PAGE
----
Bibian Aguirre signed up for a wait list for a child-care centre in Toronto while she was pregnant with her daughter, worried that she might not be able to get a spot.
The mother of two says she was told it would be "next to impossible" to find a place for her now 15-month-old daughter at a daycare centre in January 2023.
Aguirre finally did find those daycare spaces starting in January at a centre that has opted into the $10-a-day child-care program. But she says she's unsure when those reduced fees will be kicking in. Until then, she still has to pay $1,800 per month for her youngest child, in addition to $800 a month for her four-year-old daughter, who requires before and after care during the school year.
"Daycare expenses can make up to half of our income," Aguirre said. "My concern is that they do it fast, [so] everyone will be able to benefit from the program."
The national program that the province signed onto will see fees lowered to an average of $10 a day by 2025. Aguirre is just one of many Toronto parents hoping it will help them afford child-care in the city. However, in a new report released Monday on the Ford government's spending plan, the province's financial watchdog estimates that Ontario will not be able to meet the demand for child-care spaces.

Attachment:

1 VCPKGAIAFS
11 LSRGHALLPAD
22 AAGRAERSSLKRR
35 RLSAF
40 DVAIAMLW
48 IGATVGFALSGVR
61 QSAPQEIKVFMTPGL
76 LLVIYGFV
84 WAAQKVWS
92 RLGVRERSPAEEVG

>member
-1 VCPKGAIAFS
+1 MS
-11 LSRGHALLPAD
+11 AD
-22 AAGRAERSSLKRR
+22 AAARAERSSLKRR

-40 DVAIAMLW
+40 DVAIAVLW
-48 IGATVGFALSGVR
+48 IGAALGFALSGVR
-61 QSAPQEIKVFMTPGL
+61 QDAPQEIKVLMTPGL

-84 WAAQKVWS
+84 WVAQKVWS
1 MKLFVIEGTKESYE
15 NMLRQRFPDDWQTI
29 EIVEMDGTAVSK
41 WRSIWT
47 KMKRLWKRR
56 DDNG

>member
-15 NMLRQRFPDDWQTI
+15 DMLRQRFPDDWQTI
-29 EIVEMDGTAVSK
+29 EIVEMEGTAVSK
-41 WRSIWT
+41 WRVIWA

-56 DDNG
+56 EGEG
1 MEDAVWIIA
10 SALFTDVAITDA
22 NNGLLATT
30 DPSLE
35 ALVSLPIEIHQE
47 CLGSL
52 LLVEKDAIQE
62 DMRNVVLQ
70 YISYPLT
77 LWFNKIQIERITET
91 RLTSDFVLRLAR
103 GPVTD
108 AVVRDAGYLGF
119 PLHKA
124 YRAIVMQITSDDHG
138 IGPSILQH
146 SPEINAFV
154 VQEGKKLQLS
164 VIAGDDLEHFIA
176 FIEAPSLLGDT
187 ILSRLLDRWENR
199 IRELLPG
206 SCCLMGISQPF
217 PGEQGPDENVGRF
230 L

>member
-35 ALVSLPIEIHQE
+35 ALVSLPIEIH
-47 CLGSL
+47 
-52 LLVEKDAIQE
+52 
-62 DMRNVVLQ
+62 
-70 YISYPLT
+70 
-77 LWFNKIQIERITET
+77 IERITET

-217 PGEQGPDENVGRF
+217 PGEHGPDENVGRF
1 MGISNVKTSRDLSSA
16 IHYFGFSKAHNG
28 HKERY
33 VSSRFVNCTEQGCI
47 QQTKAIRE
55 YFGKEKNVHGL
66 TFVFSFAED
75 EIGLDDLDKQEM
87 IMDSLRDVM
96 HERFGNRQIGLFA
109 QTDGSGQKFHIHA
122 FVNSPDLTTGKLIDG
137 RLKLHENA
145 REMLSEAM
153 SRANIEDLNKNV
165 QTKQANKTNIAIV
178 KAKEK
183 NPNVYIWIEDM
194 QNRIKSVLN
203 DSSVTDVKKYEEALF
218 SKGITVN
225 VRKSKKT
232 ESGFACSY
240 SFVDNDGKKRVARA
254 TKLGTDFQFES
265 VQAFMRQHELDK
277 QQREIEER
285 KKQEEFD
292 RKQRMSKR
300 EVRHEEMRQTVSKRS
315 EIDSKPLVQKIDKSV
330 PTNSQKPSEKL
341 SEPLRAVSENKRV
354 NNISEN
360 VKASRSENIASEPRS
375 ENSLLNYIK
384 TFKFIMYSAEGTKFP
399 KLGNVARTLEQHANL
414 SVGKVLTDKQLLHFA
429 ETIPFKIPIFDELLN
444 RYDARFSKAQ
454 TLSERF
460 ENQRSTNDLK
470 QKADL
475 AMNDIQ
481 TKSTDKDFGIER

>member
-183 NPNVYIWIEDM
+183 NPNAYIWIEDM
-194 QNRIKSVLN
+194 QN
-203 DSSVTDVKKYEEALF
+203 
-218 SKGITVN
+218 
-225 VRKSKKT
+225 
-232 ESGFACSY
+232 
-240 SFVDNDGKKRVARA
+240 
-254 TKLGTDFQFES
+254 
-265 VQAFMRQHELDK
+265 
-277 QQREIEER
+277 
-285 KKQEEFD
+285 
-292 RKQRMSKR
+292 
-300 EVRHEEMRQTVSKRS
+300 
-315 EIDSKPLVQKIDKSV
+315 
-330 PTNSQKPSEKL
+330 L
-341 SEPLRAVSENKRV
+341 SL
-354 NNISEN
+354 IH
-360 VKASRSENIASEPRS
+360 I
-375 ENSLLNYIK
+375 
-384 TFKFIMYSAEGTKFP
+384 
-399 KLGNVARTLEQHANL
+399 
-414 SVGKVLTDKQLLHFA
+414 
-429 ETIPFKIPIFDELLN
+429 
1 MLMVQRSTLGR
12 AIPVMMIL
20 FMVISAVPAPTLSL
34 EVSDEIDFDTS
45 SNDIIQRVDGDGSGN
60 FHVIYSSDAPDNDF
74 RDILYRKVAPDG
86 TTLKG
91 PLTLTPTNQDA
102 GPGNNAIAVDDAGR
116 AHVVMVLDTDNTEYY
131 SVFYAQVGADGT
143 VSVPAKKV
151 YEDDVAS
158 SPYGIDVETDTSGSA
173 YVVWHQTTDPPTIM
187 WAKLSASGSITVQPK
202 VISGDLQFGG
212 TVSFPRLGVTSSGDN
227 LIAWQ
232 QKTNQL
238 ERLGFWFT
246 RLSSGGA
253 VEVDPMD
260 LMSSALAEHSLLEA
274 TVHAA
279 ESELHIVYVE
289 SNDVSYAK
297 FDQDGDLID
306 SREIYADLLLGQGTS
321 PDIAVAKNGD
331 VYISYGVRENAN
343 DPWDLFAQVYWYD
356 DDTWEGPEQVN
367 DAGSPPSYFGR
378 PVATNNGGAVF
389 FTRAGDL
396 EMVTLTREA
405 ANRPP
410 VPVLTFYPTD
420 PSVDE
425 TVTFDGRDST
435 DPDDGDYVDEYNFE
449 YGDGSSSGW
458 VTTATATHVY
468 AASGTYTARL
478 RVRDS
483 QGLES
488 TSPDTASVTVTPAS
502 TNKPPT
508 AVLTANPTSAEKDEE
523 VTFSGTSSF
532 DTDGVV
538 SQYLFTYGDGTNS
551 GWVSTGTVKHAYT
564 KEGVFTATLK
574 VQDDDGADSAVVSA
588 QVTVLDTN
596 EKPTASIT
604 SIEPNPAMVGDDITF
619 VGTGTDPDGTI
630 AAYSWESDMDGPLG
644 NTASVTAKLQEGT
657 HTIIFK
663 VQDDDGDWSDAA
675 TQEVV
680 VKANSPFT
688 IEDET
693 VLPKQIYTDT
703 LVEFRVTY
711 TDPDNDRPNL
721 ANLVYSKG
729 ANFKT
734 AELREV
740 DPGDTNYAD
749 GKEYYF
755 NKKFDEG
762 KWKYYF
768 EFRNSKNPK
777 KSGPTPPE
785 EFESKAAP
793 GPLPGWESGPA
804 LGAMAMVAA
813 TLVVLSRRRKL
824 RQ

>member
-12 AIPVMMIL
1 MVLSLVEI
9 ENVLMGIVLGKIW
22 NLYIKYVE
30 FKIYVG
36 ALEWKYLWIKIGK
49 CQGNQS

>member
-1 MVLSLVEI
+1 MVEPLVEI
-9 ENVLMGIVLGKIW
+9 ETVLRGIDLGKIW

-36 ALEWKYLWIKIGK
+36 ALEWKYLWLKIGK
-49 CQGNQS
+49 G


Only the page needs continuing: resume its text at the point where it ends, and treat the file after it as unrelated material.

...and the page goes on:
Ontario extended the deadline for child-care centres to join the $10-a-day program was extended from Sept.1 to Nov. 1. About 92 per cent of licensed child-care operators in the province have opted into the program, according to the education ministry.
Part of the agreement saw Ontario commit to 86,000 new child-care spaces by the end of 2026, and the government says 33,000 have already been created. But even if that target is met, Ontario's Financial Accountability Office said in its report that "significant excess demand" for the $10-a day program will exceed the number of available spaces.
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